The litigation fallout against employers over COVID-19-related issues is starting to take shape in California – and there has been a definitive uptick in cases alleging the employer is not accommodating physical and/or mental disabilities under California’s version of the Americans with Disabilities Act (ADA). Accommodating employees’ physical and mental COVID-19-related illnesses has proven to be challenging for employers, but you can prevent (and defend against) potential litigation in this area by learning from recent cases.
One such example is the recent lawsuit filed by Jonathan Pantani against his former employer, Instapage, Inc. Pantani alleges that Instapage failed to accommodate him after he suffered an anxiety attack related to COVID-19.
Toward the end of November 2020, Pantani requested three accommodations that were allegedly suggested by his treating medical health professional: (1) extended time off around Thanksgiving; (2) time off work to meet with a therapist; and (3) “set” working hours with limited responsibilities during non-working hours and on weekends. Pantani alleges his requests for accommodation were not properly considered and that his employer ultimately terminated him for requesting the accommodations. Pantani alleges that Instapage advised him he was being terminated because of his “lack of alignment” and “general unhappiness at work.”
While the outcome and veracity of the allegations are unknown, Pantani’s allegations of his employer failing to accommodate a mental health condition and terminating him on account of his condition are fairly common. These types of cases are a reminder that you need to identify those employees who have physical or mental condition that could trigger protection under the ADA. Anxiety and mental distress created by COVID-19 fears clearly may trigger obligations under the ADA.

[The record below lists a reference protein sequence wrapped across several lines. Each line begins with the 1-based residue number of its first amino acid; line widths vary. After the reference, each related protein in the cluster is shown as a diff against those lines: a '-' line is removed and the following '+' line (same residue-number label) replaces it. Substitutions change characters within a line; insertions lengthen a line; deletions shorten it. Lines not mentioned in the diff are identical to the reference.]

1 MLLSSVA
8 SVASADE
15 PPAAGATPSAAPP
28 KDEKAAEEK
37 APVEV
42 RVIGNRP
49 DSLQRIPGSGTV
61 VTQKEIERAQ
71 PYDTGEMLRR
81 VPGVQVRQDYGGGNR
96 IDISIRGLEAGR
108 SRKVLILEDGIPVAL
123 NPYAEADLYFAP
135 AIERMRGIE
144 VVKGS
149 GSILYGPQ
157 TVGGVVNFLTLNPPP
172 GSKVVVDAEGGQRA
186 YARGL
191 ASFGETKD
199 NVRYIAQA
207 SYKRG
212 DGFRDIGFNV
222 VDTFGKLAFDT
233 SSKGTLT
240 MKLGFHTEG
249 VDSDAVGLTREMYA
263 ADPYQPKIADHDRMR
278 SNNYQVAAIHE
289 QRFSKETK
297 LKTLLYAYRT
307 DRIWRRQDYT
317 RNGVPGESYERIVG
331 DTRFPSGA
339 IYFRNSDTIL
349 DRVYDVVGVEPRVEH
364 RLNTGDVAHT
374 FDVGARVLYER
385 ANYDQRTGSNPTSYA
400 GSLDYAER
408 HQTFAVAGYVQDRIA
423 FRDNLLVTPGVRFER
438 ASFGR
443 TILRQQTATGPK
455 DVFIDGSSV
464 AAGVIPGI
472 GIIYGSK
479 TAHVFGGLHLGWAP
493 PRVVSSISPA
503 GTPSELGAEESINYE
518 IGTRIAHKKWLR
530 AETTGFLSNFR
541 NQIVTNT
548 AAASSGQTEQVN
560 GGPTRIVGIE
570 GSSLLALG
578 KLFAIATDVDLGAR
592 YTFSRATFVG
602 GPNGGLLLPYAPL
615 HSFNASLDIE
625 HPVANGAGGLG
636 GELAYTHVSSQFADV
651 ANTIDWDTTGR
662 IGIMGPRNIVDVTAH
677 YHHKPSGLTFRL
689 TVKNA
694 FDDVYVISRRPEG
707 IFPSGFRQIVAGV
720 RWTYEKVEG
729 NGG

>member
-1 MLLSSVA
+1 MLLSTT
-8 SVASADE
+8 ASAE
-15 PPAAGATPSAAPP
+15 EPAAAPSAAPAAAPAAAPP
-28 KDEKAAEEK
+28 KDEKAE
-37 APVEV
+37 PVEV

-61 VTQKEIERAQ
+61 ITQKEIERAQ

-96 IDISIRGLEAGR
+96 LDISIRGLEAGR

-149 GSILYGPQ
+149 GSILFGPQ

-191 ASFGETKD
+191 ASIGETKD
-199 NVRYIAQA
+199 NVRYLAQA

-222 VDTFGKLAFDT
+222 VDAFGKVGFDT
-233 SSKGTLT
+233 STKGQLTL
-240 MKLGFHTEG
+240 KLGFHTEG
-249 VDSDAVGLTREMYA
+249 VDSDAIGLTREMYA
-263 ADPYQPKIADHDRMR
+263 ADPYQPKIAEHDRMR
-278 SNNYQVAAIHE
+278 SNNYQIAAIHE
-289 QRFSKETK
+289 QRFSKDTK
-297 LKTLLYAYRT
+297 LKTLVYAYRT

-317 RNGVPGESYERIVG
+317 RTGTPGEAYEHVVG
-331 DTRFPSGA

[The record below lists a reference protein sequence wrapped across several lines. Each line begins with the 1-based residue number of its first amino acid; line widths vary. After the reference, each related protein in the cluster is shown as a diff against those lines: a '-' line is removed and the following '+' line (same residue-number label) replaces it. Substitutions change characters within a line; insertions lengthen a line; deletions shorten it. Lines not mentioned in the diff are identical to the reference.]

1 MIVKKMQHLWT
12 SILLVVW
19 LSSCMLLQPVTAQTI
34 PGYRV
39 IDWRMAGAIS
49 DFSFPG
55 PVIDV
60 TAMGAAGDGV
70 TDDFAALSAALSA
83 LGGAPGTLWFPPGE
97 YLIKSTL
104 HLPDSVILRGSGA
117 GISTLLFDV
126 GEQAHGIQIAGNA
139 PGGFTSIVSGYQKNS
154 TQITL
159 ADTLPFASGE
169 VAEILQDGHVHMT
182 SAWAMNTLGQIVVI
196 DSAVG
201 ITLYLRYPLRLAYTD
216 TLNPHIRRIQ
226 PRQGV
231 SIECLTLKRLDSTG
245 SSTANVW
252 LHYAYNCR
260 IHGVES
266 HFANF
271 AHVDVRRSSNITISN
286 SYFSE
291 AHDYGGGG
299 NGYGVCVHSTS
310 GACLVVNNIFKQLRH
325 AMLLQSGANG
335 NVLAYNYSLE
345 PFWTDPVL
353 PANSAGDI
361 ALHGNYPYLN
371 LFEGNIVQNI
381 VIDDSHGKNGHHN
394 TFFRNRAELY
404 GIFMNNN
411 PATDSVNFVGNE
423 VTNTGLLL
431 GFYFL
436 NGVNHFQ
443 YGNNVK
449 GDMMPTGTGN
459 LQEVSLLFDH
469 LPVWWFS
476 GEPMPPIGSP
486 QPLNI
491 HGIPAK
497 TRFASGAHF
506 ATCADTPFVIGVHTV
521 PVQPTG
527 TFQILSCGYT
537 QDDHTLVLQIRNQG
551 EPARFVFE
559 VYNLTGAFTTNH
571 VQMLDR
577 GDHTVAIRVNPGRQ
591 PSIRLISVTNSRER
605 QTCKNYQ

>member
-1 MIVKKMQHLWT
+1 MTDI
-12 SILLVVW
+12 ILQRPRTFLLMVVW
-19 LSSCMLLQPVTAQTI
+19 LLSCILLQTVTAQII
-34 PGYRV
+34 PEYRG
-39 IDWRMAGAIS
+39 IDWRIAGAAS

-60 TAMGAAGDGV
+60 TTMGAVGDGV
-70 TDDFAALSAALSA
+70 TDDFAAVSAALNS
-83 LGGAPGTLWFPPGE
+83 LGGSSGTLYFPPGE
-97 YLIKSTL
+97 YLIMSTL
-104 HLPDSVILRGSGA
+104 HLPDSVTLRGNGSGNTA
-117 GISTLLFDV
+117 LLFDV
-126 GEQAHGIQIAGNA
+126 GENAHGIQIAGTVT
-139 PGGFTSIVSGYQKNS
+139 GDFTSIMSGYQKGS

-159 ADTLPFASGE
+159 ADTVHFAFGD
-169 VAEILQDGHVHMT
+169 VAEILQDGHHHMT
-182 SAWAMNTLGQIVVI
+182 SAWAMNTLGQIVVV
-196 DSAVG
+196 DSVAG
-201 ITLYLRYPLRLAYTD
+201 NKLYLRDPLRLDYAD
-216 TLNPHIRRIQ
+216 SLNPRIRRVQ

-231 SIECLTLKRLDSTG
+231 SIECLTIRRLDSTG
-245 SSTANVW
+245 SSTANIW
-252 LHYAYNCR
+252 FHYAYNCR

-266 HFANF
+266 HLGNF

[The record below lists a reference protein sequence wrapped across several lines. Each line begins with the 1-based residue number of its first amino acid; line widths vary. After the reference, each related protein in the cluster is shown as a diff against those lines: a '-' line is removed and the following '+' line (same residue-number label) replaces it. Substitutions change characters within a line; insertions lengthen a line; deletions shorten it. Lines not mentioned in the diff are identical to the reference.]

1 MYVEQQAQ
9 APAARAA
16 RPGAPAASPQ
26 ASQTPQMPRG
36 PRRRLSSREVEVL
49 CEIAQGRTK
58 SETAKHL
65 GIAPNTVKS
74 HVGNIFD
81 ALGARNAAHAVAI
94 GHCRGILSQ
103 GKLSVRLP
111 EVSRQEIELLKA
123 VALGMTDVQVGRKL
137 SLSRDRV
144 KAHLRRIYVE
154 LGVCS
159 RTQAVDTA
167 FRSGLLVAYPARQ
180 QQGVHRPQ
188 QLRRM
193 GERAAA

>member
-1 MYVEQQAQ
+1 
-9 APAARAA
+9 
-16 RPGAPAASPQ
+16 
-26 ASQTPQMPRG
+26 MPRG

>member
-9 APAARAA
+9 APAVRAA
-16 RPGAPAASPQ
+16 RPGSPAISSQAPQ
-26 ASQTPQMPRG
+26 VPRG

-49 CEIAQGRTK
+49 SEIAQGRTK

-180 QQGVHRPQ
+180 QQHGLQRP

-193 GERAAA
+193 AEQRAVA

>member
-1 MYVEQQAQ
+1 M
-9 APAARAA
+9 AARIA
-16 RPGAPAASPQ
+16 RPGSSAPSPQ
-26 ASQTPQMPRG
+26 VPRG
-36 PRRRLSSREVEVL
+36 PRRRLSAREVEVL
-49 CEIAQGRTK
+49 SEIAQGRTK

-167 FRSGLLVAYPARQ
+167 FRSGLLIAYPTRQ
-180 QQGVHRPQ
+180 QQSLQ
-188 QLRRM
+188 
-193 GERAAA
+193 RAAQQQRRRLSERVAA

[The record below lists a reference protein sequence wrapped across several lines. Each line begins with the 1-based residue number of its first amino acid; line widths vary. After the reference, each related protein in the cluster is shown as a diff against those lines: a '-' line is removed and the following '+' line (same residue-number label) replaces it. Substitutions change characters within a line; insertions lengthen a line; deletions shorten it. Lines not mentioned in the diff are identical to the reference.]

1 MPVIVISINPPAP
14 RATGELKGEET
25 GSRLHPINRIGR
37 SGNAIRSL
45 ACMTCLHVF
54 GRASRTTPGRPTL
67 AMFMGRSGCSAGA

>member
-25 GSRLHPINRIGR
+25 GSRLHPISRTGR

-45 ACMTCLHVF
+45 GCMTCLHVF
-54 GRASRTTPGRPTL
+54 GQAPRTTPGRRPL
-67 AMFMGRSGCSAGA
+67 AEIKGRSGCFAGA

What Can You Do?
You may be able to avoid these types of claims by doing several things. First, you need to be able to quickly recognize that the ADA may provide protection to certain employees. Once the ADA issue is flagged, you will need to engage in a dialogue with the employee – an interactive process – and determine what reasonable accommodations can be provided to the employee and make a record of the same.
In those instances when you are hesitant to provide the requested accommodation, you should document why it is an undue burden to provide the accommodation and attempt to offer alternative reasonable accommodations. For example, for an employee who is unable to work on the worksite but the essential functions of the job require being on site, you may offer a temporary leave of absence even if there is no other statutory obligation to do so.
Finally, to avoid allegations that any terminations you carry out were a result of either the employee’s mental or physical condition or in retaliation for seeking accommodations, you need to be able to articulate a legitimate, non-discriminatory, basis for the termination. Highly subjective reasons (e.g. bad attitude) for a termination make that hurdle higher to get over.